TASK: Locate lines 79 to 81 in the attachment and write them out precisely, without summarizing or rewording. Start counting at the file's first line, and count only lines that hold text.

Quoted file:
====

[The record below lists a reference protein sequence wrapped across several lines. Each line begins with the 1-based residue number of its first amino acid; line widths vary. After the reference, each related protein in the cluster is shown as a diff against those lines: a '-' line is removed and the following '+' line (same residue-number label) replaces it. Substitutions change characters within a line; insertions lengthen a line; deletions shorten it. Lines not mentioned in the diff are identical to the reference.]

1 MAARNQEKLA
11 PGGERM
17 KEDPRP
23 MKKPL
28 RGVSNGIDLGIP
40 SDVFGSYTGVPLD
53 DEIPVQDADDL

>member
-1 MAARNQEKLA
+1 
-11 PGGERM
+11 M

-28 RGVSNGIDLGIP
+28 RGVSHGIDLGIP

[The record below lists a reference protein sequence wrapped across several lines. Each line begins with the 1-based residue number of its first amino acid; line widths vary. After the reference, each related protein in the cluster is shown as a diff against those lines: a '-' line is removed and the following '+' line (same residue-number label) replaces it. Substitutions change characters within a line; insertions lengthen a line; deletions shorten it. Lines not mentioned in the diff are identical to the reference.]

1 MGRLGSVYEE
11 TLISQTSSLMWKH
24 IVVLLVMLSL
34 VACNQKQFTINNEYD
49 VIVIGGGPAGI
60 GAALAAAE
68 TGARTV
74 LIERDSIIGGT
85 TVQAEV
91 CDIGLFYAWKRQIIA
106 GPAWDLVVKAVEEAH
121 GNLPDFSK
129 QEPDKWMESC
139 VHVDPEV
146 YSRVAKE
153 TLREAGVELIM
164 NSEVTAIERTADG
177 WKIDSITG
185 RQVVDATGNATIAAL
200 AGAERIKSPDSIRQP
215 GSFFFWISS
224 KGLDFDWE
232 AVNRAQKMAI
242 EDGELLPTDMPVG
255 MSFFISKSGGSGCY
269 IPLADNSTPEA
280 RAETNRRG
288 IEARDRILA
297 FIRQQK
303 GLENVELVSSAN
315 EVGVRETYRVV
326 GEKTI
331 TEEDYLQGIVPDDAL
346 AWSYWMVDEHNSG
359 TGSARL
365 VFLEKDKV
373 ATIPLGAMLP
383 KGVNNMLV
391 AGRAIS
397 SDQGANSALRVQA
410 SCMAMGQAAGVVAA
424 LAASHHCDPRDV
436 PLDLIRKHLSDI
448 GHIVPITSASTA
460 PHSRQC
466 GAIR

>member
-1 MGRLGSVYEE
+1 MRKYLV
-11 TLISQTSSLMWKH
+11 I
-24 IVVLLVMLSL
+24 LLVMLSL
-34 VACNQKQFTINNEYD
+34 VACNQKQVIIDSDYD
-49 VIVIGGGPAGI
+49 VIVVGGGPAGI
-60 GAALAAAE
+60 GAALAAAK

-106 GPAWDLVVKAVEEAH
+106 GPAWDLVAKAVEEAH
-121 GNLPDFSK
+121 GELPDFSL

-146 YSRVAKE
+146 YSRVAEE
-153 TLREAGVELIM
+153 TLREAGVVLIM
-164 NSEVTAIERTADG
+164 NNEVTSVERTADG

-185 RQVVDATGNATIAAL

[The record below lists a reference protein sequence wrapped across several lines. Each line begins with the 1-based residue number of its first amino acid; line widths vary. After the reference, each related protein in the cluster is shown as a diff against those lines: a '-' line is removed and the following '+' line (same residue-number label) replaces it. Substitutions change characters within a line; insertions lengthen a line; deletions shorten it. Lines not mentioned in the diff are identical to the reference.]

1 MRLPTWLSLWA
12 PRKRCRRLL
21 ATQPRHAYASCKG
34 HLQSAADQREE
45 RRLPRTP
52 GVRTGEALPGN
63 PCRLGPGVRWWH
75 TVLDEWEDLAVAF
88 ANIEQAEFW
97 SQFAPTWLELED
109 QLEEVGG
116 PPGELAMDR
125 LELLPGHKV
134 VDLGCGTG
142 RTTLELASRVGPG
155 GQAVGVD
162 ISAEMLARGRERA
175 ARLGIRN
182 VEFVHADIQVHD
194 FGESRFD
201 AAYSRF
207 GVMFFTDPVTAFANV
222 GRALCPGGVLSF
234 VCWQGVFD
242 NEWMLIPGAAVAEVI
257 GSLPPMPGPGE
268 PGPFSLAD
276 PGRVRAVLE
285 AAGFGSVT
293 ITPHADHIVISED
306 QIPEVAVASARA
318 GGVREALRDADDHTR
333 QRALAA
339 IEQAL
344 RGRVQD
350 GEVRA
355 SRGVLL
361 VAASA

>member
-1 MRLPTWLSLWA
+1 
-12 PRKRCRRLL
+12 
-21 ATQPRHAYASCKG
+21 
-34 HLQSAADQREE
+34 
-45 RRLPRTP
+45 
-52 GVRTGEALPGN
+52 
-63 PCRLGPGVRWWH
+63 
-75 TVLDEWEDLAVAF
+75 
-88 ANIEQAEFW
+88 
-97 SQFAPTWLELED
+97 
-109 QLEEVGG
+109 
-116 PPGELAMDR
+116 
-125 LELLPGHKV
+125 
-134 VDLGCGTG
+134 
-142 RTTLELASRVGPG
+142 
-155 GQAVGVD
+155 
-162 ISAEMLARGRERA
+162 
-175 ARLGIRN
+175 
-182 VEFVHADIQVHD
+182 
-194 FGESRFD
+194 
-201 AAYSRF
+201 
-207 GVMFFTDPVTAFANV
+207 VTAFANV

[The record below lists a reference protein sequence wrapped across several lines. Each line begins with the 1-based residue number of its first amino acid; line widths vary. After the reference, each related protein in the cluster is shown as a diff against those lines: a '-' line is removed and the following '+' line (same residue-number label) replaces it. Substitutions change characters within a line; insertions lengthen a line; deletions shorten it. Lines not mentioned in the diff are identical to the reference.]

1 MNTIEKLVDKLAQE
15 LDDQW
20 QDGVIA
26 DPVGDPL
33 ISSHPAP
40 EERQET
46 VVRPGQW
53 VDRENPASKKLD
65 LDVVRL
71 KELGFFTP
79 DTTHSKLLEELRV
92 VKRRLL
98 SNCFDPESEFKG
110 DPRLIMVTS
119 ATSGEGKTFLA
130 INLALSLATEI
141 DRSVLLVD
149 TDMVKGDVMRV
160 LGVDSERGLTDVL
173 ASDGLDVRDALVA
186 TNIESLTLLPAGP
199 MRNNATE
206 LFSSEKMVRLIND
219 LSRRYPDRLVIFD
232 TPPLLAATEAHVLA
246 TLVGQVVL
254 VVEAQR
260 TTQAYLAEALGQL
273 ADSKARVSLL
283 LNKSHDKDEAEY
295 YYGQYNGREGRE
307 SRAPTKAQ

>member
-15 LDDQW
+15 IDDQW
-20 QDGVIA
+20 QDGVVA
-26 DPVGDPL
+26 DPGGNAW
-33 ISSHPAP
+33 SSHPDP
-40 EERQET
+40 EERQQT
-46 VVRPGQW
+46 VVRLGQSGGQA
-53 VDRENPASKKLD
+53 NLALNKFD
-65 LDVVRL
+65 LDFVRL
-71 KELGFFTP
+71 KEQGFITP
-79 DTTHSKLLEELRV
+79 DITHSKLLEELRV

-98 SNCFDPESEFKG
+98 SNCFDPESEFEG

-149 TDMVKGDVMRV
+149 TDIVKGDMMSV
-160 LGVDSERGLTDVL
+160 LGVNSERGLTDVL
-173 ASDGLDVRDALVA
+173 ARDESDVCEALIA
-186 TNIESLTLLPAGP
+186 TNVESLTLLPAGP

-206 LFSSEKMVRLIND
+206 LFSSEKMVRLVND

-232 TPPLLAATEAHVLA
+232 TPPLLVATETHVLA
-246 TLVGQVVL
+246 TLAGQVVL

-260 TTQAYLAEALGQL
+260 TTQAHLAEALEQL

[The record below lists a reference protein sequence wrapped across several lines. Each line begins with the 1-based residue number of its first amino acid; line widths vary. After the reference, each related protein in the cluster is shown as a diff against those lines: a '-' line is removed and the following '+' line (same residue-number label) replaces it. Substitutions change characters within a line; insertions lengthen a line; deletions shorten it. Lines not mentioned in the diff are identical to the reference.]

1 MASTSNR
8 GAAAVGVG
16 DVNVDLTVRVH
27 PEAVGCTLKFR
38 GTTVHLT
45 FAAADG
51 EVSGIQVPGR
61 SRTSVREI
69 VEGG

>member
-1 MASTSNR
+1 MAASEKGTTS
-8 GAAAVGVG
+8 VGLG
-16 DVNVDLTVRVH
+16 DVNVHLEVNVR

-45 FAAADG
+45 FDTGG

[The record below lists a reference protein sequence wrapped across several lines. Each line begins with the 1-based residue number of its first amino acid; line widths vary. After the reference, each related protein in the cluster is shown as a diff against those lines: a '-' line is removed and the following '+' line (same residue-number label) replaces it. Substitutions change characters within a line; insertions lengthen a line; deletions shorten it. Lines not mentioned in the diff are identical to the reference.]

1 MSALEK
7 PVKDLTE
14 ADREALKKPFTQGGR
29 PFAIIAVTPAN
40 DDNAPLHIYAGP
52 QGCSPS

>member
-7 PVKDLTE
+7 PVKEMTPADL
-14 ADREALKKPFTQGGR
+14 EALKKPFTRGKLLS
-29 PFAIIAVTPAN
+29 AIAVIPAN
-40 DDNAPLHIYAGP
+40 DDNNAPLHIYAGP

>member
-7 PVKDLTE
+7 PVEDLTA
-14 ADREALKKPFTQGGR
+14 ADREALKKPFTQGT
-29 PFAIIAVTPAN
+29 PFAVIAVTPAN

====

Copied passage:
+121 GELPDFSL

-146 YSRVAKE
+146 YSRVAEE